The thylacine is the largest marsupial carnivore to exist into modern times.  Although resembling a canid in its external appearance, its dentition is unique.  Below is a comparison between the dental formula of the thylacine, fox and wolf.  Dental formulae are used to indicate the number of each type of tooth (Incisor, Canine, Premolar and Molar) for a given species.  The dental formula refers to one side of the lower and upper jaw and is doubled to obtain the total complement of teeth for the animal.
. I C P M Total
Thylacine (Thylacinus cynocephalus) 4/3 1/1 3/3 4/4 46
Fox (Vulpes vulpes) 3/3 1/1 3/3 3/3 40
Wolf (Canis lupus) 3/3 1/1 3/4 3/3 42
dentition of the adult thylacine skull
Dentition of the adult thylacine skull.  View diagrams of complete dentition.
Left: the premaxillary bone (PB) bearing the incisor teeth (1-4) and maxillary bone (MB) bearing the canine tooth (1), premolars (1-3) and molar teeth (1-4).  Right: The dentary (D) or mandible bears all four types of tooth - incisors (1-3) canine (1), premolars (1-3) and molars (1-4).
Photos: International Thylacine Specimen Database Fourth revision 2011.
    The jaws of the thylacine are long, and the teeth of moderate size.  In contrast to some of the more specialised dasyurids, in which the tooth row has undergone a shortening, that of Thylacinus is elongate.  The most remarkable feature pertaining to marsupial dentition is that these mammals only possess one set of teeth that are homologous to the milk teeth (dentes decidui) in placentals.  In marsupials, the only tooth that is ever replaced is the third premolar in both the upper and lower jaws (Flower 1867).  This normally occurs during the pouch period, and is therefore rarely seen.  Consequently, these functional dentes permanentes will be in use throughout the animal's life.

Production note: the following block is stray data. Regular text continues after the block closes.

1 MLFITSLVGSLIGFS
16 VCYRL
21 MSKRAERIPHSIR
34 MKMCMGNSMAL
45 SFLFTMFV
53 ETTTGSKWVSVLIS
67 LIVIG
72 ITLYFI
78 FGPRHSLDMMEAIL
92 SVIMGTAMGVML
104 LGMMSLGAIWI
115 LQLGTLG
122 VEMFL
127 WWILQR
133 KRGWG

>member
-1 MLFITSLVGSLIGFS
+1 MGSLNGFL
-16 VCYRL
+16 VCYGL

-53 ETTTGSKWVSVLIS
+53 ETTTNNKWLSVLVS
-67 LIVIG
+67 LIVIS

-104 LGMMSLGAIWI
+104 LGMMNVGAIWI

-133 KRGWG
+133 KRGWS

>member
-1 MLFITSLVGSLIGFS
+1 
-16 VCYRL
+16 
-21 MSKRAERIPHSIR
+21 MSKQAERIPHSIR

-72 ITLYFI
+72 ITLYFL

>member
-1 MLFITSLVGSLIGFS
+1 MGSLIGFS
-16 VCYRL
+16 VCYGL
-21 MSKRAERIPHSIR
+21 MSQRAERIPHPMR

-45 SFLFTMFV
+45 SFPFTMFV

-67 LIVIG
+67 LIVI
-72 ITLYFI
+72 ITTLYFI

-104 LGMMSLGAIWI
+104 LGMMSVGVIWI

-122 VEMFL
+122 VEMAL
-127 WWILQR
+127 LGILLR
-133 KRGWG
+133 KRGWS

adult thylacine skull with exposed tooth roots
Historical preparation of an adult thylacine skull with bone removed to expose the tooth roots.
Specimen: NMS Z1886.16.10.  Courtesy: National Museum of Scotland (Edinburgh).
Photo: Nicholas Ayliffe - International Thylacine Specimen Database 4th Revision 2011.
    A thylacine skull is classified as "adult" with the eruption of the fourth upper molar teeth.  Historically, George P. Harris (1808), in his type description of the dental formulae of the thylacine wrote: "Twelve molars in the upper jaw and 14 in the lower".  As such, Harris was describing a specimen in which the upper fourth molars had not yet erupted, and therefore, on the basis of the complete dental formula, not deemed fully adult.  This omission was remarked upon by Temminck (1824b): "He (Harris) or those 
charged to publish his manuscript made a serious fault, since it enumerates the number of molars to the upper jaw as 6 on each row or 12 in total contrary to the fact that one finds 7 molars everywhere in the 2 jaws and that the total number of death teeth is 4 more than the true Dasyurids.  It is more than probable that Harris gave the indication of the dental system of a juvenile animal but in this case should have made mention of it".

    Thylacine dentition is characterised by enamel rills or folds along the ridge of the crown of the lower incisors.  J. Grant (1846) provided the first description of the enamel rills.  Because of their depth, the crown rills produce typical grinding patterns that change with age.  This loss of tooth structure is

dentition of the juvenile (left) and adult (right) thylacine skull
Juvenile (specimen NMS Z1993.70).
Courtesy: National Museum of Scotland (Edinburgh).
Adult (specimen OUM 7935).
Courtesy: Oxford University Museum of Natural History.
Comparison of the dentitions of the juvenile and adult thylacine skull.
Photos: International Thylacine Specimen Database 4th Revision 2011.
termed attrition.  Dental attrition is the result of the mechanical forces encountered during feeding on solid food, and from direct contact with the opposing teeth.  Initially, the first visible signs of attrition are seen within the surface enamel of the tooth, but over time this proceeds to the underlying dentine.  With specific reference to the incisors, these teeth become shorter with age.  Moeller (1997) showed how changes observed in the grinding pattern of the crown of the lower incisors could be used as a relatively accurate method of determining the age of a thylacine from its skull.
back to: Skull (page 3) return to the subsection's introduction forward to: Dentition (page 2)

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